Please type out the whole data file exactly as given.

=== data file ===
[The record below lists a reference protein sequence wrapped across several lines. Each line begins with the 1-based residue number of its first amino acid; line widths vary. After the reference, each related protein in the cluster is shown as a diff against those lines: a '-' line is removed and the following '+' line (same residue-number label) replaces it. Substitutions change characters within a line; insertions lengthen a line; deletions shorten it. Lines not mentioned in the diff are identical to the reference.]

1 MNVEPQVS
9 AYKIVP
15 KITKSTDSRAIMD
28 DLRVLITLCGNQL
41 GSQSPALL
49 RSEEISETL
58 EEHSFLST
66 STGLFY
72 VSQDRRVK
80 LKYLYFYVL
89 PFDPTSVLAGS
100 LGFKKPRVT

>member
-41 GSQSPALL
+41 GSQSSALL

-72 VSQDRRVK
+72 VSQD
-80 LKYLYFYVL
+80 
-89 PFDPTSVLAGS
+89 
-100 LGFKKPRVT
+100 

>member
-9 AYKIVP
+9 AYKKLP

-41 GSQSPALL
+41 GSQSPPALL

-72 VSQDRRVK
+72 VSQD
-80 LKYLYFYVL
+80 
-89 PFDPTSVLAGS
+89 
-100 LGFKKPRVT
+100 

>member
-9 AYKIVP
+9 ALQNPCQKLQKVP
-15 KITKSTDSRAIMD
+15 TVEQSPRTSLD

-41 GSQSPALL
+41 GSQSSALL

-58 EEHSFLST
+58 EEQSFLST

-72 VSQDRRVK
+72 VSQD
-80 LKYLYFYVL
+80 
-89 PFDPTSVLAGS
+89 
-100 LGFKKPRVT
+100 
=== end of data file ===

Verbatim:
[The record below lists a reference protein sequence wrapped across several lines. Each line begins with the 1-based residue number of its first amino acid; line widths vary. After the reference, each related protein in the cluster is shown as a diff against those lines: a '-' line is removed and the following '+' line (same residue-number label) replaces it. Substitutions change characters within a line; insertions lengthen a line; deletions shorten it. Lines not mentioned in the diff are identical to the reference.]

1 MNVEPQVS
9 AYKIVP
15 KITKSTDSRAIMD
28 DLRVLITLCGNQL
41 GSQSPALL
49 RSEEISETL
58 EEHSFLST
66 STGLFY
72 VSQDRRVK
80 LKYLYFYVL
89 PFDPTSVLAGS
100 LGFKKPRVT

>member
-41 GSQSPALL
+41 GSQSSALL

-72 VSQDRRVK
+72 VSQD
-80 LKYLYFYVL
+80 
-89 PFDPTSVLAGS
+89 
-100 LGFKKPRVT
+100 

>member
-9 AYKIVP
+9 AYKKLP

-41 GSQSPALL
+41 GSQSPPALL

-72 VSQDRRVK
+72 VSQD
-80 LKYLYFYVL
+80 
-89 PFDPTSVLAGS
+89 
-100 LGFKKPRVT
+100 

>member
-9 AYKIVP
+9 ALQNPCQKLQKVP
-15 KITKSTDSRAIMD
+15 TVEQSPRTSLD

-41 GSQSPALL
+41 GSQSSALL

-58 EEHSFLST
+58 EEQSFLST

-72 VSQDRRVK
+72 VSQD
-80 LKYLYFYVL
+80 
-89 PFDPTSVLAGS
+89 
-100 LGFKKPRVT
+100 